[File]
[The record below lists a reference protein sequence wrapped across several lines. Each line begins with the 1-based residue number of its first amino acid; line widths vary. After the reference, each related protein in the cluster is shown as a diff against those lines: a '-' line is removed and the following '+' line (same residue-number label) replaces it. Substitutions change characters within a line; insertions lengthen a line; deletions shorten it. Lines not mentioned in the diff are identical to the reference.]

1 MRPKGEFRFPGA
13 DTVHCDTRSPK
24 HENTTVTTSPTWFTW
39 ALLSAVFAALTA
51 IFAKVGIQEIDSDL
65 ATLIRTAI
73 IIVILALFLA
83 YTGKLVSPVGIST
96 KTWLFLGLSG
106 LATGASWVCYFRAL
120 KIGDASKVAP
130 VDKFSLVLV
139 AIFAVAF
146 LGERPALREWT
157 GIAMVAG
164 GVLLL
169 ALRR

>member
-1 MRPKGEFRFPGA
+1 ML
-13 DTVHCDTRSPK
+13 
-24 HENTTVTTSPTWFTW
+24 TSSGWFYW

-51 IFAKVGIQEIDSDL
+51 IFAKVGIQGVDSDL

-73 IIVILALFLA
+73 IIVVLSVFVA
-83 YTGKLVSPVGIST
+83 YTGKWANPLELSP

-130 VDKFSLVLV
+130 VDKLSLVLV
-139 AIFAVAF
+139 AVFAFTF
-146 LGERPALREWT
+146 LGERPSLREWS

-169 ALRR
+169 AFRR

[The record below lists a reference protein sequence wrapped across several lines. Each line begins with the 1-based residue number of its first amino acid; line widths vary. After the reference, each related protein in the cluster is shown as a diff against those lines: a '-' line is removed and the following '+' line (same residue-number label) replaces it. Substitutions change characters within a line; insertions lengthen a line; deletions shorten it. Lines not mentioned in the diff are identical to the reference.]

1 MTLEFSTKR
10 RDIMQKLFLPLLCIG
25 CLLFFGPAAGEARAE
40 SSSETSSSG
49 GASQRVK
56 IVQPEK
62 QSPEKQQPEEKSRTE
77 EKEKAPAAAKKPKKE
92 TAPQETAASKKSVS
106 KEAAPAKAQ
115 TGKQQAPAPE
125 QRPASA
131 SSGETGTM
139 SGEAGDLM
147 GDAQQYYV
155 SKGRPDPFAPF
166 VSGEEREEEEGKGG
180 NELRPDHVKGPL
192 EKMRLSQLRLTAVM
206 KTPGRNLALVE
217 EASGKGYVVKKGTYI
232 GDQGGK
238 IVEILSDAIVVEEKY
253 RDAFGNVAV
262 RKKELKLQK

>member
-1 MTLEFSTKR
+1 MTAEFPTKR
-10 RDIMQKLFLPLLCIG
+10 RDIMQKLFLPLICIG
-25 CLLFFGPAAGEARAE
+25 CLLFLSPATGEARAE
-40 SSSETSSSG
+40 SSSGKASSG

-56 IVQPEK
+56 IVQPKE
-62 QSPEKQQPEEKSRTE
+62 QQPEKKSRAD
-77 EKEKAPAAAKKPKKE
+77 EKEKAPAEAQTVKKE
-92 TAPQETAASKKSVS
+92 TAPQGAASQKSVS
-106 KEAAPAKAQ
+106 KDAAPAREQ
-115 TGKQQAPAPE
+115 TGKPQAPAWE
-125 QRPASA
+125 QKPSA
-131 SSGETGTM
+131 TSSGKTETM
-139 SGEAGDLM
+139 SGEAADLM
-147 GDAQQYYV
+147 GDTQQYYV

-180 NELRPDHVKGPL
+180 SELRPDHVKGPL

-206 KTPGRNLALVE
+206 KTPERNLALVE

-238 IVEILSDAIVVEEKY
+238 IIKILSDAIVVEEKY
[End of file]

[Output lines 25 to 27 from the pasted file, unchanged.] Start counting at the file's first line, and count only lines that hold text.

+24 TSSGWFYW

-51 IFAKVGIQEIDSDL
+51 IFAKVGIQGVDSDL